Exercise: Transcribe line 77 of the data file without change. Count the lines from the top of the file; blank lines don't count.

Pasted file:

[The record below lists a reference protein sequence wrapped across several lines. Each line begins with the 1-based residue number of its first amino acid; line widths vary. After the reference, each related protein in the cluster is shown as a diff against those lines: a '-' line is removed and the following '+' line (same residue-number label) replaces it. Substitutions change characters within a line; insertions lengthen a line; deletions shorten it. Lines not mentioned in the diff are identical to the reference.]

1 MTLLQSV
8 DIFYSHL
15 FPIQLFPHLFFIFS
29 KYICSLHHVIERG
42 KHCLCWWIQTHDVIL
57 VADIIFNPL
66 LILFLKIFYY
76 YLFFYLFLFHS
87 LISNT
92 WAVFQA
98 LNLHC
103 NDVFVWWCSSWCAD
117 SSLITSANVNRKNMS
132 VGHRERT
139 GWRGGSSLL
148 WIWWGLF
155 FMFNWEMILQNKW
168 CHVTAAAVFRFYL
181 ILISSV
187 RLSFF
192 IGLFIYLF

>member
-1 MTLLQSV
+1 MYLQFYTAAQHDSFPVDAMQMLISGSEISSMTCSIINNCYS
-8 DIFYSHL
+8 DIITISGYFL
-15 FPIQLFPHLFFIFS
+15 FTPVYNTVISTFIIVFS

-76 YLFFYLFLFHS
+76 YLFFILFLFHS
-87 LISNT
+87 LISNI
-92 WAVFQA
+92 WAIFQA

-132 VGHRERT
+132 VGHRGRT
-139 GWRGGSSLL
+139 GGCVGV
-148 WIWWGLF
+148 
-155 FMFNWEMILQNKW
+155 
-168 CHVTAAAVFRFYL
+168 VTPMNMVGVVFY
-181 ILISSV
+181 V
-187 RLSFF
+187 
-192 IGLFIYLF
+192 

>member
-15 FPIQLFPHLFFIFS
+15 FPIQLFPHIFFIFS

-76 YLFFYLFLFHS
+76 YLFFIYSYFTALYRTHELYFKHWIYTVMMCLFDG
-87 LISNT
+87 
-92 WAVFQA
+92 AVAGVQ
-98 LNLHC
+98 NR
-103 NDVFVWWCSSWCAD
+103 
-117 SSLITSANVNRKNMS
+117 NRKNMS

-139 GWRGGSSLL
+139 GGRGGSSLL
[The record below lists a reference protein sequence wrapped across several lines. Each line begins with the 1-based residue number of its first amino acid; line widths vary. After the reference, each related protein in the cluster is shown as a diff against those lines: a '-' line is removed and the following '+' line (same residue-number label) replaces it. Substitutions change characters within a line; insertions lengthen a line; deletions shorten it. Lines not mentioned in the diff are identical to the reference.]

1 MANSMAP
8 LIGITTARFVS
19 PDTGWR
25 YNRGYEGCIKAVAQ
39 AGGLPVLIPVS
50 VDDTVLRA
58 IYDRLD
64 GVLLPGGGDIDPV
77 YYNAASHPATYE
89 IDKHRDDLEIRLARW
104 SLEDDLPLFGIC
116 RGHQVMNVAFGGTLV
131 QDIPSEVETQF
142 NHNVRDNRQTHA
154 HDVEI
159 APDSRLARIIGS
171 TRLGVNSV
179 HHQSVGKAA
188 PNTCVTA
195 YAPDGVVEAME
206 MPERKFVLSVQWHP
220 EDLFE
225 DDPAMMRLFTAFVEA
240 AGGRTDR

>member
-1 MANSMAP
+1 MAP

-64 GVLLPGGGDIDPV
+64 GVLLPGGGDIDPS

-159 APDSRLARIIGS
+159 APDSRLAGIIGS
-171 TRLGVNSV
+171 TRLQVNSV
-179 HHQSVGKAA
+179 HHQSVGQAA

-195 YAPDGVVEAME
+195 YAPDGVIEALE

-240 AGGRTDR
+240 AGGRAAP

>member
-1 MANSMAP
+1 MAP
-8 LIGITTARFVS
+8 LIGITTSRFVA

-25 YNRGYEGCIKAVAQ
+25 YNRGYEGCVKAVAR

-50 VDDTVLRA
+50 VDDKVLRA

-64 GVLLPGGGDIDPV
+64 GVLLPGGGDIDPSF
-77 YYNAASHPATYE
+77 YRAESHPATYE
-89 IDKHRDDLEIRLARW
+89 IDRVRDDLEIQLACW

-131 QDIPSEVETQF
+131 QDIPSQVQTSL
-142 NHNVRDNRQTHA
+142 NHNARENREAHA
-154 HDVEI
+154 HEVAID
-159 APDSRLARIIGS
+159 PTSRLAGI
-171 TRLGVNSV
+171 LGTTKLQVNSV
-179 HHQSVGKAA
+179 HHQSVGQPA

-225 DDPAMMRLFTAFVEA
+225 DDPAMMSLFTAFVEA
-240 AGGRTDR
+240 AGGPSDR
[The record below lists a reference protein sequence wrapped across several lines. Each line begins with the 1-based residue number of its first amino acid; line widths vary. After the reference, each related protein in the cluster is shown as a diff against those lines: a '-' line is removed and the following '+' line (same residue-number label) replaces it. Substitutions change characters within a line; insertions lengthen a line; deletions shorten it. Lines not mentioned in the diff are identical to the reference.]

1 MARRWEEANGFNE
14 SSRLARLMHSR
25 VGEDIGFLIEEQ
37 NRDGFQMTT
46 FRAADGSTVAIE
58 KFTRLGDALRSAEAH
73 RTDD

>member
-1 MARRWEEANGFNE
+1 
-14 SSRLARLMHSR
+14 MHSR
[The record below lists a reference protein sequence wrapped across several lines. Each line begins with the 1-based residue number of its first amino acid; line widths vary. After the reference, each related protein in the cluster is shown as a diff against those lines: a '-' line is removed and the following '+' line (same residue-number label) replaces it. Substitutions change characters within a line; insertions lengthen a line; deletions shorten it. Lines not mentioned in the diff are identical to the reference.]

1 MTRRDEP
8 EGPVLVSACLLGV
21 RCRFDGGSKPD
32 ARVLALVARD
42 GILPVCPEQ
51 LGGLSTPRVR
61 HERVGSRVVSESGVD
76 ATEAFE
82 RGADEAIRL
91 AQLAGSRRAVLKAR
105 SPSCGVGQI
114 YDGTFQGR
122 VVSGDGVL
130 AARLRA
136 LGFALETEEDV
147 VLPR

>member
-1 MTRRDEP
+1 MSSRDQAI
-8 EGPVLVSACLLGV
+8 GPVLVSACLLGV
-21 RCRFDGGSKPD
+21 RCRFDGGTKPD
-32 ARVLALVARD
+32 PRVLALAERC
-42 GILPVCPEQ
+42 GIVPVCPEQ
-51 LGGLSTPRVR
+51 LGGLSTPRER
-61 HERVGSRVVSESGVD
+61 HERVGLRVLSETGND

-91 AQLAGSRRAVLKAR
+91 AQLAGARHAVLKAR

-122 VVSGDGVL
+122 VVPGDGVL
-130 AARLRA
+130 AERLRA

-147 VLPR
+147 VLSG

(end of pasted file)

64 GVLLPGGGDIDPV